That doesn't meant that God is making any compromises about things that he considers wrong, but that a message of love cannot be communicated by being hateful and hurtful.  In his book, When Christians Get it Wrong, Adam Hamilton, correctly, points to the Apostle Paul.  I have used Paul as an example for years, and so have many others.  Paul was a Pharisee.  He was incredibly well educated.  He had studied under some of the most noted Rabbis in history.  Paul knew sin and he wasn't afraid to point out the sins of others.  Paul had often warned the churches of the evils of idol worship, particularly in those places under the influence of the Romans and Greeks (which we, pretty much everywhere), but that isn't how he started a conversation with people who actually worshiped idols.  When Paul visited Athens, a city full of idols and temples of numerous false gods and goddesses, Luke tells us that "he was greatly distressed to see that the city was full of idols."  Even so, Paul didn't launch into a tirade about how evil they all were.  He went into the synagogue and and into the marketplace reasoned with the people. His reasoning was sound enough that he was asked to go to Mars Hill and explain his views further and even there, he didn't condemn them.  Instead, Paul said:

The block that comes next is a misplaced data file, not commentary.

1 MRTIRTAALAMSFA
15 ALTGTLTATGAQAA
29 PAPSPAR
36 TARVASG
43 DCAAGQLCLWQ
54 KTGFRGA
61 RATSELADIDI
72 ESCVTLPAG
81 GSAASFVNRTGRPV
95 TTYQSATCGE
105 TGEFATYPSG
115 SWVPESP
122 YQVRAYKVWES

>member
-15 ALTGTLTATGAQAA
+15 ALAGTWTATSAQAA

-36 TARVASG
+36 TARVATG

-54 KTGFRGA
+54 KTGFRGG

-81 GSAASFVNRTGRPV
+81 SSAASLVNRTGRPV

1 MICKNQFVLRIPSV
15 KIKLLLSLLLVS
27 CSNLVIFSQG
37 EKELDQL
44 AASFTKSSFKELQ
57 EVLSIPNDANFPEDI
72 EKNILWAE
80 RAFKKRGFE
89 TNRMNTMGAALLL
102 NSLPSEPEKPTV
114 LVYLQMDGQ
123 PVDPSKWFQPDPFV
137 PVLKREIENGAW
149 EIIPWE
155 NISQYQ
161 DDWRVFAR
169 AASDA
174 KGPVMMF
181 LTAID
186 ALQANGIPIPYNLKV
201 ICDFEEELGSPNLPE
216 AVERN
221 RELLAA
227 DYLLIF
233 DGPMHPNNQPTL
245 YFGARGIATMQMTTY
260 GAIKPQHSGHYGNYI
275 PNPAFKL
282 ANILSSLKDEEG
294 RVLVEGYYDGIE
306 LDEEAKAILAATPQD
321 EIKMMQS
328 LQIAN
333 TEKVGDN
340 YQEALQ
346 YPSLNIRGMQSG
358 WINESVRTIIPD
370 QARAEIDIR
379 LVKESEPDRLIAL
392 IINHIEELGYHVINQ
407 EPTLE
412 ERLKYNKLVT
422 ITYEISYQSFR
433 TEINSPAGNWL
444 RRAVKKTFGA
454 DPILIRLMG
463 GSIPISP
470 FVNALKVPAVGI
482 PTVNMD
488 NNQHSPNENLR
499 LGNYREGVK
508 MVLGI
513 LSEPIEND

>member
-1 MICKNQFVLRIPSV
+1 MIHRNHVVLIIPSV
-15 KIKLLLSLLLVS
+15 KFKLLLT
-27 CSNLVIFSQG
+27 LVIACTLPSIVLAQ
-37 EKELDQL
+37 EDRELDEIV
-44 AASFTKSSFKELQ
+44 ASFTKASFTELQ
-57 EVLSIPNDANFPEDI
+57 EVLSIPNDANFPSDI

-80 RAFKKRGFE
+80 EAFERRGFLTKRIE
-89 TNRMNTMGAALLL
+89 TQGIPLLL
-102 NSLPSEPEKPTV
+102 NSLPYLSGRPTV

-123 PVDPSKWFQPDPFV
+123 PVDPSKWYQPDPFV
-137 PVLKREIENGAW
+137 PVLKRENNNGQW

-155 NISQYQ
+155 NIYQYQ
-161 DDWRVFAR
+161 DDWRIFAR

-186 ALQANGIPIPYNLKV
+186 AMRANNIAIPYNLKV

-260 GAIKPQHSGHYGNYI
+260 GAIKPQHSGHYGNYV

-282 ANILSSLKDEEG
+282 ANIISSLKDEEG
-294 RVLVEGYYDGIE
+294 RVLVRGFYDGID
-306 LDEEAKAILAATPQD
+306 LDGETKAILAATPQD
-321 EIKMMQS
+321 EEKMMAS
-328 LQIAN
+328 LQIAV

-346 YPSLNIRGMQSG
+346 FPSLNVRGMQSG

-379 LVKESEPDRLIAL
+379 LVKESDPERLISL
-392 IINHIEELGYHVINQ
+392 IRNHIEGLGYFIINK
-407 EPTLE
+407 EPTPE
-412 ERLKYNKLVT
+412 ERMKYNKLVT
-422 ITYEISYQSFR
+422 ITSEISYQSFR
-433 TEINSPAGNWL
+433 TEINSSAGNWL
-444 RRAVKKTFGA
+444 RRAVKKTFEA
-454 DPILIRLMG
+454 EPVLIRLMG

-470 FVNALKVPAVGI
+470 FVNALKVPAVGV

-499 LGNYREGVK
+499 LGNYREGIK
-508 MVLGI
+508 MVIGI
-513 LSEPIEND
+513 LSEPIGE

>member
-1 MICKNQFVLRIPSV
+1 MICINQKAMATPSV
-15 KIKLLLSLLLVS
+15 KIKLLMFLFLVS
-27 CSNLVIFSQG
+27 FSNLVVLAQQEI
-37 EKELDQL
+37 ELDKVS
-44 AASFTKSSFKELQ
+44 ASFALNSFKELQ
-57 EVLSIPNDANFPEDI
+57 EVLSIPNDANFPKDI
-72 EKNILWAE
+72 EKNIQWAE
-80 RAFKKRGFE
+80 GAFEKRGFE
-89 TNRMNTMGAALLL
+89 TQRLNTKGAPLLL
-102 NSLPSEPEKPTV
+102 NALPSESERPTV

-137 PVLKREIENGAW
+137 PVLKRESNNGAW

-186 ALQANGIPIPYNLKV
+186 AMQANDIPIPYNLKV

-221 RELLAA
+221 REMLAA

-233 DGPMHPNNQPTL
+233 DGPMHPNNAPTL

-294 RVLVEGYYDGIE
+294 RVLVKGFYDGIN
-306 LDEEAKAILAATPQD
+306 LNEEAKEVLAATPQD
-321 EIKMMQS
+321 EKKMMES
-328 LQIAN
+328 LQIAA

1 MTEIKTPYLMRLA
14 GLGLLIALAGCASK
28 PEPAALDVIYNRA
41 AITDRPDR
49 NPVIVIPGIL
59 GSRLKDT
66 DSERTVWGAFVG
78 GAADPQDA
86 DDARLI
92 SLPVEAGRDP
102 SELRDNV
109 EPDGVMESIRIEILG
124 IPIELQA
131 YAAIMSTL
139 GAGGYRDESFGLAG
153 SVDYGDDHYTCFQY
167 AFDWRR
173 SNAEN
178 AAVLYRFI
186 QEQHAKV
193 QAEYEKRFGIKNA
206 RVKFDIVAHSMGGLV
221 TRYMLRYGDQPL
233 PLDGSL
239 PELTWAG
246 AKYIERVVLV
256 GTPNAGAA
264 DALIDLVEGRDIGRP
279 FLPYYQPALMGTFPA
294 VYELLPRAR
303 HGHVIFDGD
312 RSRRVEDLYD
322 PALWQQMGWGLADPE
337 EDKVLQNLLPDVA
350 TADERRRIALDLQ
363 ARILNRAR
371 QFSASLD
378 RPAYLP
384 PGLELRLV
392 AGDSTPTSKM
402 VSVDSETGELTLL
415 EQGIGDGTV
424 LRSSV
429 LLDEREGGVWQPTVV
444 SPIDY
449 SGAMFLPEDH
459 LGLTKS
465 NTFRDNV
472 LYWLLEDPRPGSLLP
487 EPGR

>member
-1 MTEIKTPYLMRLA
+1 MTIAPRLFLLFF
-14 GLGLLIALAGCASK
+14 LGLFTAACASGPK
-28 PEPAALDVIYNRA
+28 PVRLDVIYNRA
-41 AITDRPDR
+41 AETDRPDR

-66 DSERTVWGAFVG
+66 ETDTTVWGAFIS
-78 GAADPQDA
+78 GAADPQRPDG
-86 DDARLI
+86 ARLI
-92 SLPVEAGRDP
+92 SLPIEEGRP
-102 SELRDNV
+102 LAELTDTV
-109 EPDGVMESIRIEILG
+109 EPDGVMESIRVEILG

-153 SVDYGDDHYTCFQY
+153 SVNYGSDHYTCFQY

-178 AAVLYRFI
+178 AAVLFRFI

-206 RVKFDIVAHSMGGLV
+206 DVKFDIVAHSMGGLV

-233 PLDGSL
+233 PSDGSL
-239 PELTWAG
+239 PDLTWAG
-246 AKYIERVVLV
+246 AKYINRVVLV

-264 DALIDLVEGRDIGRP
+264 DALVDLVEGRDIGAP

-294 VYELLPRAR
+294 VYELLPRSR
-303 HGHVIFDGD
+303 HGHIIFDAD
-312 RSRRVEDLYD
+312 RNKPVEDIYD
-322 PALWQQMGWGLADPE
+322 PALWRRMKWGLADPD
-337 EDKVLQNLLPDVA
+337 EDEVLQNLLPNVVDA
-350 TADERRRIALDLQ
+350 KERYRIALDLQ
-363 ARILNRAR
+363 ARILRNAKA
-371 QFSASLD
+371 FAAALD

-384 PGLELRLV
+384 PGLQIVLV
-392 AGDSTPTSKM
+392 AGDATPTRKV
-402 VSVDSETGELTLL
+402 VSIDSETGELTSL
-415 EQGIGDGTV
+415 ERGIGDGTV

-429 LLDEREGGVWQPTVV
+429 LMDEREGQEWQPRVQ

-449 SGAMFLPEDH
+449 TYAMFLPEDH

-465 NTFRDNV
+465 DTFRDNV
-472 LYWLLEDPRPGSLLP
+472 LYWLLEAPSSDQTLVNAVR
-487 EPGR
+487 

“People of Athens! I see that in every way you are very religious.  For as I walked around and looked carefully at your objects of worship, I even found an altar with this inscription: to an unknown god. So you are ignorant of the very thing you worship—and this is what I am going to proclaim to you. (Acts 17:22-23)

Paul began by expressing his admiration for their care in pursuing the truth even though their worship of idols distressed him.  No one will believe you if you tell them you love them while you are beating them over the head.  Telling someone that God hates them is not winsome... or loving. 

It's just wrong.

Saturday, March 9, 2013

A Dream So Big




    My wife, Patti, and another member of our church first met Steve Peifer during a trip to visit Keith and Jamie Weaver, missionaries sent by our church to the people of Kenya.  There, Patti met Steve and worked with this beautiful wife Nancy in the library at Rift Valley Academy.  I first met Steve at my home church when we invited him to come and tell us about his efforts to feed hungry school children that he describes in A Dream So Big.  Since then Patti and I have answered a call to pastoral ministry and have not only followed Steve’s adventures through his regular emails, but have, on several occasions, invited him to speak in the churches where we were serving.  I don’t think that his story has ever failed to astound his listeners.